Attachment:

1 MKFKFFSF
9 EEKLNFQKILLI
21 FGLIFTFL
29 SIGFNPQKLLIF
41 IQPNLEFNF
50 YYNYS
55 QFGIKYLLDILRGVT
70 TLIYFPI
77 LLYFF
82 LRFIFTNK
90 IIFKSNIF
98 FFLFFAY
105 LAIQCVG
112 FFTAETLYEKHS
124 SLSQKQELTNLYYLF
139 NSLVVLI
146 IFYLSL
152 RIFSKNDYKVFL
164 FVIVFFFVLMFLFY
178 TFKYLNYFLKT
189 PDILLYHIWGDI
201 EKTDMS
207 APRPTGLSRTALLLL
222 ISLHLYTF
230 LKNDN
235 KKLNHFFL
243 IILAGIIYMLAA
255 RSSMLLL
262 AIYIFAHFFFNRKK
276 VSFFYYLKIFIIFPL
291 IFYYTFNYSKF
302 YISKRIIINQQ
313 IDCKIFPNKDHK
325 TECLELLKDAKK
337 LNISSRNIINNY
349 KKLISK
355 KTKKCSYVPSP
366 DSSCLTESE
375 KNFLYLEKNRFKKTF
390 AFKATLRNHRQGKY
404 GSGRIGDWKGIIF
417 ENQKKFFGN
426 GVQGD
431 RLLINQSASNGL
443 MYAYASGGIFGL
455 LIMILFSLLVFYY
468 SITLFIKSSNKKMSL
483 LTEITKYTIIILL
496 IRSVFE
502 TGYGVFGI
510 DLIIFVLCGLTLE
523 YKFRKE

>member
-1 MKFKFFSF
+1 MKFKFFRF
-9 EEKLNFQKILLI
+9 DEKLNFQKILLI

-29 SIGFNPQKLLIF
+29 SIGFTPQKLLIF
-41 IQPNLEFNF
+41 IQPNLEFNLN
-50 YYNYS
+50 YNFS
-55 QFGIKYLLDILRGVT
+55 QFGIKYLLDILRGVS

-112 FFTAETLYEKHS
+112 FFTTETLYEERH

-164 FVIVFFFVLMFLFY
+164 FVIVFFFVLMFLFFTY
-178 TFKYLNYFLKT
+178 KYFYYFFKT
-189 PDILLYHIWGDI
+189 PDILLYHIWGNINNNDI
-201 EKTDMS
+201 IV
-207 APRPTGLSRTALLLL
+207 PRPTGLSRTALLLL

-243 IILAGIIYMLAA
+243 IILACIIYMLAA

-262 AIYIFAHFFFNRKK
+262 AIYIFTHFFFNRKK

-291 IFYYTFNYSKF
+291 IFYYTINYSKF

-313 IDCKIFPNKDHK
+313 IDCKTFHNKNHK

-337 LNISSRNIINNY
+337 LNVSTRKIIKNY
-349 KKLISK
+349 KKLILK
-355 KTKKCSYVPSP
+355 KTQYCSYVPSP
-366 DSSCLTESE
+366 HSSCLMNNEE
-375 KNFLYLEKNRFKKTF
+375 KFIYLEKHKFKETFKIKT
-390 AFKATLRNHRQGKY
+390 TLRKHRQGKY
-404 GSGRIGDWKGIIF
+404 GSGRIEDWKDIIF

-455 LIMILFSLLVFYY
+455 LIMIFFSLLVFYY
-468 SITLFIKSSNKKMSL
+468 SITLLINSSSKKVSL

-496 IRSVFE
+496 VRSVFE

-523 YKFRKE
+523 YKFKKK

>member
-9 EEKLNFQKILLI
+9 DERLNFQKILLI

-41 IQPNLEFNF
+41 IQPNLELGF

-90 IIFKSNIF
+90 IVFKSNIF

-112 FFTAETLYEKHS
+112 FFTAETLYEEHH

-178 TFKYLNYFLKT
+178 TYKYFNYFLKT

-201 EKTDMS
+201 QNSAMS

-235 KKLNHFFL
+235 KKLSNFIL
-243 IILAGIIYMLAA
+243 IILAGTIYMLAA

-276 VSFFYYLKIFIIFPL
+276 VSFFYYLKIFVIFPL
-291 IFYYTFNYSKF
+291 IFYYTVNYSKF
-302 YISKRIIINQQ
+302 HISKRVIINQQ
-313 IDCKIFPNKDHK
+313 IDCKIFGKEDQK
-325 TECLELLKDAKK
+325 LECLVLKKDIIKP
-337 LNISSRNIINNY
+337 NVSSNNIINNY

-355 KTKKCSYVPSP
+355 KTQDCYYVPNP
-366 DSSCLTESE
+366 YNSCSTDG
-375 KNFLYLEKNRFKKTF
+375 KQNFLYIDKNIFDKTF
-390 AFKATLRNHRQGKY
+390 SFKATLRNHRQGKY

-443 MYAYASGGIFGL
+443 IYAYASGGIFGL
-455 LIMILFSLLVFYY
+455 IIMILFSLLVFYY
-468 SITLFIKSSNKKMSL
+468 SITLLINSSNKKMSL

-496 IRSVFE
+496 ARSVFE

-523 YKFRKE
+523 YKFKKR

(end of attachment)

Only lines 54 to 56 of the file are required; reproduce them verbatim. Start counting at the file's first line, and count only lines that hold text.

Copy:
-1 MKFKFFSF
+1 MKFKFFRF
-9 EEKLNFQKILLI